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December 12, 1996
The mallady (pun intended) described by Doug Kaplan hits home ("Overmalled, Underschooled," Commentary, Dec. 9). While there are more than 30 fancy hotels, mega-retail and lush golf courses within 10 miles of my home, the Quonset hut where I teach mathematics is a shameful environment for the students and teachers alike. Kaplan's vivid analysis shows how political boundaries formed by cities, counties and school districts, when combined with California tax codes, work to the detriment of education.
March 23, 1999
Barbara Aspenson (letter, March 18) asks "why force algebra on an art . . . student?" Aside from any practical value of algebra to an artist (and there is quite a bit of it), let me answer thus: An art student should study mathematics because art is the study of things of great beauty, and mathematics is at the very summit of great beauty. Few works of art, for example, can match, for sheer elegance, Euclid's magnificent proof that there are an infinite number of prime numbers. Any study of great art can well begin right there.
June 15, 1998 | MICHAEL BAKER
Two San Fernando Valley schoolteachers were among 11 instructors honored by the state Board of Education for being finalists in the 1998 Presidential Awards for Excellence in Science and Mathematics Teaching Program. Darshana Bharatkumar Shah, a science teacher at Portola Highly Gifted Magnet in Tarzana, and Enid Denise Stagg, a mathematics teacher at Willow Elementary School in Agoura Hills, were among the instructors from throughout the state honored Friday in Sacramento.
April 20, 1992
Cal State Fullerton professor Harris S. Shultz, long active in efforts to make mathematics exciting to young students, has been named one of the nation's distinguished mathematics educators. The Mathematical Assn. of America honored Shultz and 28 other college and university math educators recently in this inaugural year of the awards program.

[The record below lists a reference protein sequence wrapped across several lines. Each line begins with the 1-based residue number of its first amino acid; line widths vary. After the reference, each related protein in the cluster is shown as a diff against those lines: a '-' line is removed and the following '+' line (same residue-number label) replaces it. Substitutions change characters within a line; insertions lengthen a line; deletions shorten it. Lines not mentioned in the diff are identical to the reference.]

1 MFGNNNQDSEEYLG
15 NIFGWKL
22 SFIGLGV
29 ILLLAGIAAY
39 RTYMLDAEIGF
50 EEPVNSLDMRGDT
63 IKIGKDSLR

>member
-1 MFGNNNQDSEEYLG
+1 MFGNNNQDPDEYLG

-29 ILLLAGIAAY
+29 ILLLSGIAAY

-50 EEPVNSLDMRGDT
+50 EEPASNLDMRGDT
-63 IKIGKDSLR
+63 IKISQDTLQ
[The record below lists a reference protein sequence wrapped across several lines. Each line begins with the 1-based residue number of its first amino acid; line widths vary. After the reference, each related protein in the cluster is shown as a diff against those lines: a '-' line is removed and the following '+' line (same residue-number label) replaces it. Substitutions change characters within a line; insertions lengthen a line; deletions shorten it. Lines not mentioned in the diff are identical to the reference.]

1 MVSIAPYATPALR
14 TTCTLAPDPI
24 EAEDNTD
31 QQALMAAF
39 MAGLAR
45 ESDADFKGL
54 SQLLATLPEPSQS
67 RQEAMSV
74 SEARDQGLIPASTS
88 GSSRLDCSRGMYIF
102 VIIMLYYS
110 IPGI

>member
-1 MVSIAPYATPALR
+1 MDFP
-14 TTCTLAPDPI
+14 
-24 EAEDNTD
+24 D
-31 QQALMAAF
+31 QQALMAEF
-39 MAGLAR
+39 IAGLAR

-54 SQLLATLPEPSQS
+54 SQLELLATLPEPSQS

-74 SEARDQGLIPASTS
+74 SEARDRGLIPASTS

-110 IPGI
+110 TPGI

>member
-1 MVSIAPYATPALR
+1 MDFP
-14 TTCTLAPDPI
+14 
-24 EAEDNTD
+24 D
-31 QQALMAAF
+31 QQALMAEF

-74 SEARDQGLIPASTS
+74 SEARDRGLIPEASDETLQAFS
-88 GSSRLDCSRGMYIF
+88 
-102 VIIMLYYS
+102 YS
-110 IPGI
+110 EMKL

February 12, 2008 | From Times Staff and Wire Reports
Herbert B. Keller, 82, a professor emeritus of applied mathematics at Caltech who was known for his work in numerical analysis and large-scale scientific computing, died Jan. 26, the university announced. His family said he drowned in the hot tub at his Pasadena home. Keller joined the Caltech faculty in 1967, after spending 16 years as a research scientist and professor at New York University's Courant Institute of Mathematical Sciences. At Caltech he became an executive officer for applied mathematics and director of the school's branch of the Center for Research on Parallel Computation.
March 17, 1997
Re "Sacramento Math Wars: Basics vs Reformists," editorial, March 9: Being a liberal Democrat, I wish I could agree with you that Delaine Eastin, the Democrat, is supporting a balanced approach, while the Republican, Janet Nicholas, only wants "a greater emphasis on basic math instruction." This is simply not true. Nicholas included mathematicians and scientists on the mathematics framework committee who recognize the need for balance, while Eastin wanted to exclude the moderates and retain the reform extremists.
July 30, 2008
Re "No gender difference found in math scores," July 25 While it appears that girls and boys show no significant differences in mathematics achievement on various standardized tests, there is a difference in the number of women who choose further learning in mathematically based fields. Women represent close to 57% of the nation's college population, yet fewer than one-third major in science, technology, engineering or mathematics. Compare that with 41% of male students who choose such majors.
August 31, 2008 | Martin Weil, Washington Post
Henri Cartan, one of the world's foremost mathematicians in the last half of the 20th century, died Aug. 13 in Paris. He was 104. The cause of death was not reported. Almost all of Cartan's career was spent in France, and he was acclaimed for his research in pure mathematics, including algebra, topology and the analytic functions of complex variables. He was also an influential writer and teacher. At least two of his students won Nobel Prizes, one in economics and one in physics.
Just as the United States is launching a war on scientific illiteracy, the Soviet Union is also trying to reform science and math education--but in almost exactly the opposite direction. At a meeting Friday at Cal State Long Beach, a leader of the Soviet reform movement told U.S. educators that the Soviet system fails to educate the best and brightest science and math students. Unlike the U.S.
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